A new study in mice by neuroscientist Peter O’Donnell of UT Southwestern shows that it’s not just calories that count.

Researchers led by Dr. Joseph Takahashi, a researcher at the Howard Hughes Medical Institute, and researchers led by Dr. Joseph Takahashi extended the lifespan of laboratory mice by more than three times the calorie limit. Department of Neuroscience and Dr. Carla Green, Professor of Neurology. The findings are reported in science.

We have discovered a new aspect of calorie restriction that drastically extends the life of our laboratory animals. If these findings are true in humans, we may want to rethink whether we really want this midnight breakfast. “

Dr. Joseph Takahashi, distinguished chairman of neurology at Lloyd B. Sands

Their findings show:

  • The mice, which ate so much and whenever they wanted, lived an average life expectancy of almost 800 days – an average period for their species
  • Calorie restriction, but providing food around the clock prolongs their life by only 10% to 875 days, despite the calorie restriction by 30-40%.
  • Limiting this low-calorie diet to the inactive period of the circadian cycle increased life expectancy by almost 20% to an average of 959 days.
  • Offering a low-calorie diet only during the active period of the cycle extends their average life expectancy to about 1,068 days, an increase of almost 35% compared to people who eat unlimited.

“It’s pretty clear that eating time is important to get the most out of your calorie-restricted money,” said Dr. Takahashi, one of 26 members of the National Academy of Sciences and 17 members of the National Medical Academy at UT Southwestern. .

An important and controversial aspect of these studies is that body weight is not affected by diet or eating time – there are no differences in body weight between the five low-calorie groups despite significant differences in life expectancy.

“This shows that with low body weight, this popular criterion for health (body weight) is not a predictor of life expectancy,” said Dr. Green, a prominent neuroscientist at UT Southwestern.

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Further research showed that mice that lived the longest had significantly better metabolic health, with higher insulin sensitivity and blood sugar stability. They tend to get diseases that kill younger mice, such as various forms of cancer, at a much older age. Gene expression experiments show fewer changes in the activity of genes associated with inflammation, metabolism and aging in long-lived animals than in those with shorter lives.

“Our findings serve as evidence for the principle of studying circadian clocks as potential targets for slowing aging,” said Dr. Victoria Acosta-Rodriguez, a neurology instructor at UT Southwestern and lead author of the study.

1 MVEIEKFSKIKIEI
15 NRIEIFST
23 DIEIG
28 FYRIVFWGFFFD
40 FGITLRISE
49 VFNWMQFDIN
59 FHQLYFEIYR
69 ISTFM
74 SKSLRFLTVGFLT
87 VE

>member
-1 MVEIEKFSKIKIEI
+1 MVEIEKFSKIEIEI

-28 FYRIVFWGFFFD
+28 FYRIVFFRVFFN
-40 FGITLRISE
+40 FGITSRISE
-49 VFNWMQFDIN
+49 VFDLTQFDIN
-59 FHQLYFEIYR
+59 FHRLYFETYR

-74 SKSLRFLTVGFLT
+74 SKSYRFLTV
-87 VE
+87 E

Data disassembly

Dr Takahashi explained that experiments dating back to the 1930s showed that reducing the typical calorie count by about a third prolongs life expectancy, as well as health – the length of time before disease occurs. related to old age – in each species in which this phenomenon has been studied. Recent research shows that periods of starvation and restriction of diet to active hours also improve health.

However, most calorie-limiting experiments to date have included feeding laboratory mice – which are nocturnal – on a daily schedule consistent with their human care. The UTSW team uses automatic feeders to avoid this.

To uncover the effects of calorie restriction, starvation and eating time on life expectancy and health, Takahashi Laboratory and Green Lab, along with colleagues, tracked the life expectancy and health of six groups of mice over four years.

Dr. Green and Takahashi are members of the O’Donnell Brain Institute, which recently completed a five-year $ 1 billion campaign to fuel its commitment to advancing brain research and clinical care. Other UTSW researchers who have contributed include Philippa Richo-Ferreira, a former associate at the Howard Hughes Medical Institute, Mariko Izumo, Pin Sue and Mary White-Carter.

Reference in the magazine:

Acosta-Rodriguez, W., et al. (2022) The circadian alignment of calorie restriction at an early stage promotes longevity in male C57BL / 6J mice. science. doi.org/10.1126/science.abk0297.

The story first appeared in News Medical

Neuroscientists discover a new facet to caloric restriction that dramatically extends life span

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